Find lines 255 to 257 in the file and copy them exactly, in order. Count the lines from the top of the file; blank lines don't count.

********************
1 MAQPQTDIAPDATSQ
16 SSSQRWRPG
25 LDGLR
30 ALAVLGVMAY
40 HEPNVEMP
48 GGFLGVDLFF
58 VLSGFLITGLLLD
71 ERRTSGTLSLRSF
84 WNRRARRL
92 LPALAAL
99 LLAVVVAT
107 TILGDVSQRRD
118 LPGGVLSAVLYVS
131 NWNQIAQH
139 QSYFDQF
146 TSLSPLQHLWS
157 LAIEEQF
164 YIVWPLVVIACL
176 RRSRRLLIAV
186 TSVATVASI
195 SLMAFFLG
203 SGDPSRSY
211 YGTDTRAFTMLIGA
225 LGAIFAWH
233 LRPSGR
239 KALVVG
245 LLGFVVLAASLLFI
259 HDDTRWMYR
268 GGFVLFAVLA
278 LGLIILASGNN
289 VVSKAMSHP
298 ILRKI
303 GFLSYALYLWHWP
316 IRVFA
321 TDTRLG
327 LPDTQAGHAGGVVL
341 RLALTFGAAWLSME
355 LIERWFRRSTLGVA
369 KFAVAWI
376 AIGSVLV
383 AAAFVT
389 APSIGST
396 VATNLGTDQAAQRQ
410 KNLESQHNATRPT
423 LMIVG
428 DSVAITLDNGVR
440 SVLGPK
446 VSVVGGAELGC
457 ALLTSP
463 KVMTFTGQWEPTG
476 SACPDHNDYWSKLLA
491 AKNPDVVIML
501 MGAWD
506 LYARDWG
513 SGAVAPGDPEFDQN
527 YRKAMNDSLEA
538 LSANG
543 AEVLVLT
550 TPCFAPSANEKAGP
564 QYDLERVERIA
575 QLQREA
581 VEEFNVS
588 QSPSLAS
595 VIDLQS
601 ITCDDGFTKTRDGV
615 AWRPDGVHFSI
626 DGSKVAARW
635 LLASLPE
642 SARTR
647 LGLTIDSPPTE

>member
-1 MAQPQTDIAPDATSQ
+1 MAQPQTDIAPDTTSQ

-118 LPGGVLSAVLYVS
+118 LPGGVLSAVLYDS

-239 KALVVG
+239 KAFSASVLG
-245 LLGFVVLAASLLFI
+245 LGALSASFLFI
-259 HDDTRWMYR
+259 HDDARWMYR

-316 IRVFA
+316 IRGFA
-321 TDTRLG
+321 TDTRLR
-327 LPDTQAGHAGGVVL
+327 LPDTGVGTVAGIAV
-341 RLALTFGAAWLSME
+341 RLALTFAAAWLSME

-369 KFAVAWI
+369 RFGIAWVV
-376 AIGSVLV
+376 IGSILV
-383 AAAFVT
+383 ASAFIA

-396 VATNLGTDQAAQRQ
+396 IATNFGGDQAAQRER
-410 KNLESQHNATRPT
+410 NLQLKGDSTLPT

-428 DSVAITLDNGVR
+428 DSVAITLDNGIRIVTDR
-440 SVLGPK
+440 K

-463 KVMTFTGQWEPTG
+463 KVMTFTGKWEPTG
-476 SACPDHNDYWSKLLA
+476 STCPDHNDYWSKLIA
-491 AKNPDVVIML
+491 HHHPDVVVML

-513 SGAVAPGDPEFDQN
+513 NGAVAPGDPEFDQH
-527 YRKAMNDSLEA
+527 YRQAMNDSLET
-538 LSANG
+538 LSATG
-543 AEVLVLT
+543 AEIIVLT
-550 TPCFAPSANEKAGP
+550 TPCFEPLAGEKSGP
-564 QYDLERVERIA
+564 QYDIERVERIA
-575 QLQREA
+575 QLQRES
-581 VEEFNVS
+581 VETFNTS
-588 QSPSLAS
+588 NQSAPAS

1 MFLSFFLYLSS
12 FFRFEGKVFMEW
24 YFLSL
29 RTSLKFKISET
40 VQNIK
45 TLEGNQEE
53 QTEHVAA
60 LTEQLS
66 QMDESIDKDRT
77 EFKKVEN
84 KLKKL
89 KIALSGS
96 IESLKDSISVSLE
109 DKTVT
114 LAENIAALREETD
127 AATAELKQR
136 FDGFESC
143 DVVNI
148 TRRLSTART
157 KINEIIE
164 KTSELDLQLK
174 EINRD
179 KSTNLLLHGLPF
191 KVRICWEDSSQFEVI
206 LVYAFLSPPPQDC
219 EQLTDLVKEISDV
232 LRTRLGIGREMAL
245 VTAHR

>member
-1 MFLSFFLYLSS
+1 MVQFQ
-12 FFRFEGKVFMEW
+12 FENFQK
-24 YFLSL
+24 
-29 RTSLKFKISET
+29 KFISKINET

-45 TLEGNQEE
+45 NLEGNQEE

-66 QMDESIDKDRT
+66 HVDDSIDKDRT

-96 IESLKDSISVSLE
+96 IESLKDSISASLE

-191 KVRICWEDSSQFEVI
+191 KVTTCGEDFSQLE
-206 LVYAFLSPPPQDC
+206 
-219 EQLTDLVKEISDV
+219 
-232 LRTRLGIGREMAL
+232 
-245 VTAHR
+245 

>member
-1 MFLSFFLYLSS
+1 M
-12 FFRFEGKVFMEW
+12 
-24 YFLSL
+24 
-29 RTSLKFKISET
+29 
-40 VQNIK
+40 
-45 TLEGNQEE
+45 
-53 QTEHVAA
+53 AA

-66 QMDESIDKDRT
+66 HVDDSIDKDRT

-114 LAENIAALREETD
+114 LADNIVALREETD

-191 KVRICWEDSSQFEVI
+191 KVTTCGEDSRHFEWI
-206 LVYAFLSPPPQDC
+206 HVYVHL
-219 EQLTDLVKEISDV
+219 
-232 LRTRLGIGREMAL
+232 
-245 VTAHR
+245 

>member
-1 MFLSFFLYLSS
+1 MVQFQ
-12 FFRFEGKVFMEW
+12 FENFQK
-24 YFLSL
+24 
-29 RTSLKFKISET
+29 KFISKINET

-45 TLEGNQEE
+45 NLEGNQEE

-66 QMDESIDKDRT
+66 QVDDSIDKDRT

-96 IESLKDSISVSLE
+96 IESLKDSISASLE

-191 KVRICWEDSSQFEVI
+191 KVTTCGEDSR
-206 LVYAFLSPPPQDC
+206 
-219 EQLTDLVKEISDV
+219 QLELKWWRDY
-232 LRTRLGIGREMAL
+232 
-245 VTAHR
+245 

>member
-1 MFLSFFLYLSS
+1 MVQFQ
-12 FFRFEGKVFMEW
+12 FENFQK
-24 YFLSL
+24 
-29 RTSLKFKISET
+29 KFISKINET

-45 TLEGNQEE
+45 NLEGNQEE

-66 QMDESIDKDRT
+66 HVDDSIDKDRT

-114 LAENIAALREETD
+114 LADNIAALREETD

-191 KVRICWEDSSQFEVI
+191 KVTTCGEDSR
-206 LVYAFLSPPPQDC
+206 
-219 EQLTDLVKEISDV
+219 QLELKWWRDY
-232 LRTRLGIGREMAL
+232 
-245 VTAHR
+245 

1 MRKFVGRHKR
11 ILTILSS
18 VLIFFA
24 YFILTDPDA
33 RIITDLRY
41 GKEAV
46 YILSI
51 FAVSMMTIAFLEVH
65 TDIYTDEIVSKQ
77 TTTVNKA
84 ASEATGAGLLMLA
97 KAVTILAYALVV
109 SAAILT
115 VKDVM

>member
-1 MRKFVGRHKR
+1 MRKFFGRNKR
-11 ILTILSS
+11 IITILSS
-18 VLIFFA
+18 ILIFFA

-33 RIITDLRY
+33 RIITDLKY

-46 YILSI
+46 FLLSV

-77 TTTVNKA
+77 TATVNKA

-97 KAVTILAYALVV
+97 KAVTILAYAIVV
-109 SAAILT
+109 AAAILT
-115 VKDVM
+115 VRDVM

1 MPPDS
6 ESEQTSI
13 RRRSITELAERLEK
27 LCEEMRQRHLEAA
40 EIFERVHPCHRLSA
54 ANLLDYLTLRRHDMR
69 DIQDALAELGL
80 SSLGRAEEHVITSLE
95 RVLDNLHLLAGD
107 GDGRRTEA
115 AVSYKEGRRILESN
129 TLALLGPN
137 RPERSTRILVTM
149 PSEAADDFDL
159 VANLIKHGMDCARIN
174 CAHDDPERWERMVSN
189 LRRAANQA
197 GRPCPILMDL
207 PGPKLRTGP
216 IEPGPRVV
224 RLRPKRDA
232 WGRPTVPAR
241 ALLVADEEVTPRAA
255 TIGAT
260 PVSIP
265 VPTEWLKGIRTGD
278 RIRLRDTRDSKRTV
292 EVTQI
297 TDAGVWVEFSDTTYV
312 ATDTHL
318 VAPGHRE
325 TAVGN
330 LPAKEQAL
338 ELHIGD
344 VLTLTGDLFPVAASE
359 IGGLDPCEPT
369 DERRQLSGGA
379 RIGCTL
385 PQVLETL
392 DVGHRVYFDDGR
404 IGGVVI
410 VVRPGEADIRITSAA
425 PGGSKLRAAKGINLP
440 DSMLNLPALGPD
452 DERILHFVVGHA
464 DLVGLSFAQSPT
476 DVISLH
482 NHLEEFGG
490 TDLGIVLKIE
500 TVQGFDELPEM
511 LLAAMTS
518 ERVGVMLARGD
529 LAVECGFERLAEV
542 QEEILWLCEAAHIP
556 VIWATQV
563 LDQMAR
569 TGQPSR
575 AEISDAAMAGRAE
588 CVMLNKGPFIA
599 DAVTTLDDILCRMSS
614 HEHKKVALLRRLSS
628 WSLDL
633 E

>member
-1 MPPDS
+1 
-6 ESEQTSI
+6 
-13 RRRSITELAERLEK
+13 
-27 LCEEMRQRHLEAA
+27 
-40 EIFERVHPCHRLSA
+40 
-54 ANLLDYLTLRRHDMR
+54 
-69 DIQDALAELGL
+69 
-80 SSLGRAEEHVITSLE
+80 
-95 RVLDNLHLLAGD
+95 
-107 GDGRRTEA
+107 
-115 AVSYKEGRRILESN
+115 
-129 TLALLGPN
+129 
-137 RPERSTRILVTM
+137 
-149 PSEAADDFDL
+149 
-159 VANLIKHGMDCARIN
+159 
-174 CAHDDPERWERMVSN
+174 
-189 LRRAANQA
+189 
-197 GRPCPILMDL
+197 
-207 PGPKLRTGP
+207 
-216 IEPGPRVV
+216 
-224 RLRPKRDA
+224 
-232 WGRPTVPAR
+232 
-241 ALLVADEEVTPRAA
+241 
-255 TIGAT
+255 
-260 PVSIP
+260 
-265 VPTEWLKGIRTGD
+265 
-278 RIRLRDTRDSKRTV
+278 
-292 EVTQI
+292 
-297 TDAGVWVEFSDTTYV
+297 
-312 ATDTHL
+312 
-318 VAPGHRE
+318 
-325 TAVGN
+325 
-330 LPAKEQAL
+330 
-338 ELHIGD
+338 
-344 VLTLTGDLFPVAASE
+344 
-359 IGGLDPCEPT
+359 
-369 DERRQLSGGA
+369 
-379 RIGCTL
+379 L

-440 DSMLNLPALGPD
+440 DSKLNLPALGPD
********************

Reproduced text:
+219 QLELKWWRDY
-232 LRTRLGIGREMAL
+232 